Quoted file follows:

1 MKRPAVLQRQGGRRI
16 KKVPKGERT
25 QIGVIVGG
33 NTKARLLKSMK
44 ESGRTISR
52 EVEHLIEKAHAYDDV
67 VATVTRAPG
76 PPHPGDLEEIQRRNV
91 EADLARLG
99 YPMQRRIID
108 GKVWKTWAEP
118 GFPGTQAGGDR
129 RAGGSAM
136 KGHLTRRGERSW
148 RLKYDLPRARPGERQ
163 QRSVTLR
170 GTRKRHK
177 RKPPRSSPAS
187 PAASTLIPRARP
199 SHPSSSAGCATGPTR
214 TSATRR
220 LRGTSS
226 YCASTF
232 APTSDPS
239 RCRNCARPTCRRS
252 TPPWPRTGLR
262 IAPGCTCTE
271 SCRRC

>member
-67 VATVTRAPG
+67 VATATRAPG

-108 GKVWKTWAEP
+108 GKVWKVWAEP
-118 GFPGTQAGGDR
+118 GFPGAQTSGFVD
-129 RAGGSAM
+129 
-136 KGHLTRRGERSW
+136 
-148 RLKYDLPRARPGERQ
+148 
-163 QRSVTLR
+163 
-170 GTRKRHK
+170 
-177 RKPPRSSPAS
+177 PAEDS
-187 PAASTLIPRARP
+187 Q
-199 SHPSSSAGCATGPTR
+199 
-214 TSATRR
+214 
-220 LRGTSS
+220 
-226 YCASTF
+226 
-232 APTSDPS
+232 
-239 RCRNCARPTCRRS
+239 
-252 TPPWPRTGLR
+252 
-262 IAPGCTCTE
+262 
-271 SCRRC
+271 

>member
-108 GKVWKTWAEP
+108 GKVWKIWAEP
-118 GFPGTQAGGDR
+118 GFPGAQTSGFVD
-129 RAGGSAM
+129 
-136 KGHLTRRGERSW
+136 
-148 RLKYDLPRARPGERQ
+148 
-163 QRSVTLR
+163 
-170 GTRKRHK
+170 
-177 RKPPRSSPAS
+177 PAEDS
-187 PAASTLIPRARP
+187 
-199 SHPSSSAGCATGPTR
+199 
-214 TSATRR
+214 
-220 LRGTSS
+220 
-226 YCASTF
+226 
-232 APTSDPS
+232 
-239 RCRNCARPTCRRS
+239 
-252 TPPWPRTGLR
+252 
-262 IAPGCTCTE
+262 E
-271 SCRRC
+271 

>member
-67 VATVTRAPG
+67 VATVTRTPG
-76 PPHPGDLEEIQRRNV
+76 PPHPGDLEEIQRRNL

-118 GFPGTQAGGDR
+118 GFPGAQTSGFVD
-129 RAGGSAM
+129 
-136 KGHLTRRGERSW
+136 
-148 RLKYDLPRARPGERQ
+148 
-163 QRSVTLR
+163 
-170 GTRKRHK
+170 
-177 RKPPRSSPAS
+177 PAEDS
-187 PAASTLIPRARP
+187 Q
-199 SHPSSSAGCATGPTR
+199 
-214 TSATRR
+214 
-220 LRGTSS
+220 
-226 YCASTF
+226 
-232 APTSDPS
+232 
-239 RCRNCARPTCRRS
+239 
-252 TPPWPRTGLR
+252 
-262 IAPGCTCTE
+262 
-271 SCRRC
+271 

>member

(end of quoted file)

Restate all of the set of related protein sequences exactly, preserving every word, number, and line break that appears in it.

1 MKRPAVLQRQGGRRI
16 KKVPKGERT
25 QIGVIVGG
33 NTKARLLKSMK
44 ESGRTISR
52 EVEHLIEKAHAYDDV
67 VATVTRAPG
76 PPHPGDLEEIQRRNV
91 EADLARLG
99 YPMQRRIID
108 GKVWKTWAEP
118 GFPGTQAGGDR
129 RAGGSAM
136 KGHLTRRGERSW
148 RLKYDLPRARPGERQ
163 QRSVTLR
170 GTRKRHK
177 RKPPRSSPAS
187 PAASTLIPRARP
199 SHPSSSAGCATGPTR
214 TSATRR
220 LRGTSS
226 YCASTF
232 APTSDPS
239 RCRNCARPTCRRS
252 TPPWPRTGLR
262 IAPGCTCTE
271 SCRRC

>member
-67 VATVTRAPG
+67 VATATRAPG

-108 GKVWKTWAEP
+108 GKVWKVWAEP
-118 GFPGTQAGGDR
+118 GFPGAQTSGFVD
-129 RAGGSAM
+129 
-136 KGHLTRRGERSW
+136 
-148 RLKYDLPRARPGERQ
+148 
-163 QRSVTLR
+163 
-170 GTRKRHK
+170 
-177 RKPPRSSPAS
+177 PAEDS
-187 PAASTLIPRARP
+187 Q
-199 SHPSSSAGCATGPTR
+199 
-214 TSATRR
+214 
-220 LRGTSS
+220 
-226 YCASTF
+226 
-232 APTSDPS
+232 
-239 RCRNCARPTCRRS
+239 
-252 TPPWPRTGLR
+252 
-262 IAPGCTCTE
+262 
-271 SCRRC
+271 

>member
-108 GKVWKTWAEP
+108 GKVWKIWAEP
-118 GFPGTQAGGDR
+118 GFPGAQTSGFVD
-129 RAGGSAM
+129 
-136 KGHLTRRGERSW
+136 
-148 RLKYDLPRARPGERQ
+148 
-163 QRSVTLR
+163 
-170 GTRKRHK
+170 
-177 RKPPRSSPAS
+177 PAEDS
-187 PAASTLIPRARP
+187 
-199 SHPSSSAGCATGPTR
+199 
-214 TSATRR
+214 
-220 LRGTSS
+220 
-226 YCASTF
+226 
-232 APTSDPS
+232 
-239 RCRNCARPTCRRS
+239 
-252 TPPWPRTGLR
+252 
-262 IAPGCTCTE
+262 E
-271 SCRRC
+271 

>member
-67 VATVTRAPG
+67 VATVTRTPG
-76 PPHPGDLEEIQRRNV
+76 PPHPGDLEEIQRRNL

-118 GFPGTQAGGDR
+118 GFPGAQTSGFVD
-129 RAGGSAM
+129 
-136 KGHLTRRGERSW
+136 
-148 RLKYDLPRARPGERQ
+148 
-163 QRSVTLR
+163 
-170 GTRKRHK
+170 
-177 RKPPRSSPAS
+177 PAEDS
-187 PAASTLIPRARP
+187 Q
-199 SHPSSSAGCATGPTR
+199 
-214 TSATRR
+214 
-220 LRGTSS
+220 
-226 YCASTF
+226 
-232 APTSDPS
+232 
-239 RCRNCARPTCRRS
+239 
-252 TPPWPRTGLR
+252 
-262 IAPGCTCTE
+262 
-271 SCRRC
+271 

>member